CHINA: Shure Incorporated has announced another significant development in its campaign against counterfeiting, writes David Davies. Recent raids by China's Shenzhen Administration for Industry and Commerce (AIC) on a wholesale shop and associated warehouse resulted in the seizure of 8,500 pairs of counterfeit earphones bearing the Shure name and other well-known trademarks.
Penalties imposed by the Shenzhen AIC against the wholesale shop include the confiscation of all earphones, the requirement that the outlet cease its infringement activities immediately, and the imposition of a 30,000 RMB fine (approximately _3,000). Penalties against the warehouse will be decided in February.
This was by no means the first time that Shure has been involved in the instigation of anti-counterfeiting raids. Last year, the company assisted with an action that uncovered significant quantities of alleged counterfeit mics in Enping City in China (full story here), while online vendors of faked goods have also been in its sights.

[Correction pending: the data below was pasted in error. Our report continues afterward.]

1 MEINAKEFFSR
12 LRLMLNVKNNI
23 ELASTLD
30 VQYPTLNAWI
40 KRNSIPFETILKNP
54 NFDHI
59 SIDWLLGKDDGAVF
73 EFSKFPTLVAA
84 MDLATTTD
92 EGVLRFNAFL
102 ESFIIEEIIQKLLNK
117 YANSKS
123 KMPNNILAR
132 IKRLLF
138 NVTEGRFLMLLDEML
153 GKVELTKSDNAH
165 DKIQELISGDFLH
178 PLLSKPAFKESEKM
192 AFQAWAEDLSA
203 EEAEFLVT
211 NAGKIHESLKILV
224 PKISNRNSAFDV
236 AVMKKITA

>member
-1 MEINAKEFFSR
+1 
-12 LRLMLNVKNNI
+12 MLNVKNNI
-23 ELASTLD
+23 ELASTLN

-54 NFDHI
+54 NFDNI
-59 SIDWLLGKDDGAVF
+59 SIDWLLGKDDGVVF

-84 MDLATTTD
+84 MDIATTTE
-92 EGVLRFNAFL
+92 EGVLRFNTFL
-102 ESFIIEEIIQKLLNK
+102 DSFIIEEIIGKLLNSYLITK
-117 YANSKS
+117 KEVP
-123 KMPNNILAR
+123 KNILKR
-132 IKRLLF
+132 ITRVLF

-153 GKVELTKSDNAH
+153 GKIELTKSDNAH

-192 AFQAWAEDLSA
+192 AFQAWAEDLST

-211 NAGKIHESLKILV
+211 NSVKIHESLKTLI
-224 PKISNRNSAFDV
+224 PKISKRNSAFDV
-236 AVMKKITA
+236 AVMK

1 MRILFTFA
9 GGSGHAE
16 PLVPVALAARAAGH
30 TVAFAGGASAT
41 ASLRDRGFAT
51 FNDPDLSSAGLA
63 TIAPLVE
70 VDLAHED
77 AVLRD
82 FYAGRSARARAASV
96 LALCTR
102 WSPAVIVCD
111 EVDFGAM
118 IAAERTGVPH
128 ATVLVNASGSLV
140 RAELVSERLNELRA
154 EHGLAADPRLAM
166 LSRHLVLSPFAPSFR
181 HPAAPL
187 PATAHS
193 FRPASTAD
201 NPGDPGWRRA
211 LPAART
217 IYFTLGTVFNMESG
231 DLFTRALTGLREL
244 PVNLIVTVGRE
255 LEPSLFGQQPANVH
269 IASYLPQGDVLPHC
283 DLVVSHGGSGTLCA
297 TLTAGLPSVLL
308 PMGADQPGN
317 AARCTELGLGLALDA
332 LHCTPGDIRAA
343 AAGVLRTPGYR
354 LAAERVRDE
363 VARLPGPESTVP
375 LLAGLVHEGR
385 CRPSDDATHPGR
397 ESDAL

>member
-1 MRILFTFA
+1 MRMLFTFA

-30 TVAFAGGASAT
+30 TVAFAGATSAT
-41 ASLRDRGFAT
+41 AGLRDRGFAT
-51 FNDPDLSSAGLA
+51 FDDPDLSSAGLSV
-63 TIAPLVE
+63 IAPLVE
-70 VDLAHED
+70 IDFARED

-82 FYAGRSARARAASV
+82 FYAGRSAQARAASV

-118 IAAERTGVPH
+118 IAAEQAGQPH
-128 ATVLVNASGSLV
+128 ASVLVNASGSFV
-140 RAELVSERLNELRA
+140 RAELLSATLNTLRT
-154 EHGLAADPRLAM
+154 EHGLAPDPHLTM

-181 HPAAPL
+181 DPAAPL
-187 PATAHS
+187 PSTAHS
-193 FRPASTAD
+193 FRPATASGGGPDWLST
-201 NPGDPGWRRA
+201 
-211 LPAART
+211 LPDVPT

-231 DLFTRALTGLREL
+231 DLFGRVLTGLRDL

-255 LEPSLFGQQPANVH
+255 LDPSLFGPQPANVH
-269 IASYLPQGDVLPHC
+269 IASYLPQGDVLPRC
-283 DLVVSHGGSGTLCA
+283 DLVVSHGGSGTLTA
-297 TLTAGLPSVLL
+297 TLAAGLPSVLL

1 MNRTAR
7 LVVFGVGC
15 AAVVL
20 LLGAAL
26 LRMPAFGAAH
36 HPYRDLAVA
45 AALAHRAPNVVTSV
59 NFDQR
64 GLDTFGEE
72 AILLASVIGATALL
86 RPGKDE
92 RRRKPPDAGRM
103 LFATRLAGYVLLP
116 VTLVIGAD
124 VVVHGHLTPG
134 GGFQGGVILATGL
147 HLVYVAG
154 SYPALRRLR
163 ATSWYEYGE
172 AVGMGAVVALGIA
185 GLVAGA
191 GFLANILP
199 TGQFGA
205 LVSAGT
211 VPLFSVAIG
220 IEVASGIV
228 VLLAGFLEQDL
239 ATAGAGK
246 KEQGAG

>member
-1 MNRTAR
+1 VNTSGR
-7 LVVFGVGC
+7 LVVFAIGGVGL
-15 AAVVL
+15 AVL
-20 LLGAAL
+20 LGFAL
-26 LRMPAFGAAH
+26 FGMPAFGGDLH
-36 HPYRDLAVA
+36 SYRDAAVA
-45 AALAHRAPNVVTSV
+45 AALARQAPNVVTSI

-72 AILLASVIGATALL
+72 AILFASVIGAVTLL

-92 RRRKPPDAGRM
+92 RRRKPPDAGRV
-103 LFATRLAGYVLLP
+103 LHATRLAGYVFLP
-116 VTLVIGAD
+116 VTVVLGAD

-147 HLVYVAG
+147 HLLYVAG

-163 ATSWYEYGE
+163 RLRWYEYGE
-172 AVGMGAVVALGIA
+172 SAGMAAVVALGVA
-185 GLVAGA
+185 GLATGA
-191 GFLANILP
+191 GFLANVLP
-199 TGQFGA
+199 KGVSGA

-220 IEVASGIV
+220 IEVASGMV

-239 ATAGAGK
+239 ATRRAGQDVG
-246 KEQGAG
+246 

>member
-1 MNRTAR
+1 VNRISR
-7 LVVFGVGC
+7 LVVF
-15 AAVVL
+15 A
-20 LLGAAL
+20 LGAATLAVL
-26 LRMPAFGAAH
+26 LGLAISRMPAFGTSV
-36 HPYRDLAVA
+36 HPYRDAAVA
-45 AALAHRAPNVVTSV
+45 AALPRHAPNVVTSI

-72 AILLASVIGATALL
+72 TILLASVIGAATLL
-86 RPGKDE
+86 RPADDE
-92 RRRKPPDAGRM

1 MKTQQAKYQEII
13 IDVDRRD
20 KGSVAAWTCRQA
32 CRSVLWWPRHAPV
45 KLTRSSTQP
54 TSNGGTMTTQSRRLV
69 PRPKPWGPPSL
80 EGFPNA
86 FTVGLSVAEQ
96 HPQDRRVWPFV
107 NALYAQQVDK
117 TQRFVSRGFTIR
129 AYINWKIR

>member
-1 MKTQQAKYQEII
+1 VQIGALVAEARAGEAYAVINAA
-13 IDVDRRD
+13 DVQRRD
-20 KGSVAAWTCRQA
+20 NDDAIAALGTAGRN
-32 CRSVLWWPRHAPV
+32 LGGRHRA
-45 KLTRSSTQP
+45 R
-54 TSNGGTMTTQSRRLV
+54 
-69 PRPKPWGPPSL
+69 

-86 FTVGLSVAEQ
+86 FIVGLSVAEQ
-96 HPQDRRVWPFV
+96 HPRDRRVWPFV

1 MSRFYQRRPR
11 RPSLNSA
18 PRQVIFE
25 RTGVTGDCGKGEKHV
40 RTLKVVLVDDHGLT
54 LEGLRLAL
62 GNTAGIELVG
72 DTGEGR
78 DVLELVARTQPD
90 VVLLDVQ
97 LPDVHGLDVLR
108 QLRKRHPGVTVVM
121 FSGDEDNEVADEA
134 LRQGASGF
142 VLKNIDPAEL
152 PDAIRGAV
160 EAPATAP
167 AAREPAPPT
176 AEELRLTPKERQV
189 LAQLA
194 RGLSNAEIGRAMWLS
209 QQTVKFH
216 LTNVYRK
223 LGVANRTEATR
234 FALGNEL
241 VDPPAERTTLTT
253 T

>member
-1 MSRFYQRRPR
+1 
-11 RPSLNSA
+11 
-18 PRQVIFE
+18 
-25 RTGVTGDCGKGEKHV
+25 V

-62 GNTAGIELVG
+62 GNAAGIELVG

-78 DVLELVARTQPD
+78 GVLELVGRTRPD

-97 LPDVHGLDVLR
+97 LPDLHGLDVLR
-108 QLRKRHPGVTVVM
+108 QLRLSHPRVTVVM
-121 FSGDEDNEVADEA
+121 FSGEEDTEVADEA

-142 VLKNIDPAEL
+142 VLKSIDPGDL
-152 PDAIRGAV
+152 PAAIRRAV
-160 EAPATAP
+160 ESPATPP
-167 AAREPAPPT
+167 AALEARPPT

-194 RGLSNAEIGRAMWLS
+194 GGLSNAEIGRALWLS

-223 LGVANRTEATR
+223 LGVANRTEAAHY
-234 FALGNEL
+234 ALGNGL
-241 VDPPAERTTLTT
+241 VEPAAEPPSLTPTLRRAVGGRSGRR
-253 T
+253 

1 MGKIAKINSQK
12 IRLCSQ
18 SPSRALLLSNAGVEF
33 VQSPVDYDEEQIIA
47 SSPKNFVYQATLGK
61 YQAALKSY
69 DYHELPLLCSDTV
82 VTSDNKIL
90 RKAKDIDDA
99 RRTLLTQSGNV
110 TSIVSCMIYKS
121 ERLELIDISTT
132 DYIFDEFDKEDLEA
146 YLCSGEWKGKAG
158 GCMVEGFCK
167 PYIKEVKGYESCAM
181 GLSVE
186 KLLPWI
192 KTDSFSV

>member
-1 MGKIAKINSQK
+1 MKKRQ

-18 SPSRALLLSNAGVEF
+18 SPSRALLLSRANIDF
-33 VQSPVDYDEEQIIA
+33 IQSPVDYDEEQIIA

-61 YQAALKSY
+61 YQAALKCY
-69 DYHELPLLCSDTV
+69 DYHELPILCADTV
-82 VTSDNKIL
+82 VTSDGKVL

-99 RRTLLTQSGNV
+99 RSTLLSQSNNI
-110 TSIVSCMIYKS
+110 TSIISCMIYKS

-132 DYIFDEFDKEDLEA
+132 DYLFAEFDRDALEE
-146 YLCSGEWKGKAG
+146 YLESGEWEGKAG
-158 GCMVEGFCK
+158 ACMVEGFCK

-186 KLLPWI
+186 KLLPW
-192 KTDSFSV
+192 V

"Counterfeiters are keen to exploit the value of the Shure name," said Anita Man, managing director of Shure Asia Limited in Hong Kong. "This is demonstrated by the fact that a large number of the products seized during the raids in Shenzhen consisted of Shure-branded earphones and were not even copies of actual Shure models. They were absolute fakes that looked nothing like our products."
Sandy LaMantia, Shure's president and CEO, commented: "Counterfeiting is not just a problem for Shure. This is a serious issue that impacts our entire industry. Every brand of professional audio and consumer electronics is at risk because of this criminal activity. Shure continues to cooperate with other brands in joint actions and criminal prosecutions in China to present a united front against this illegal activity."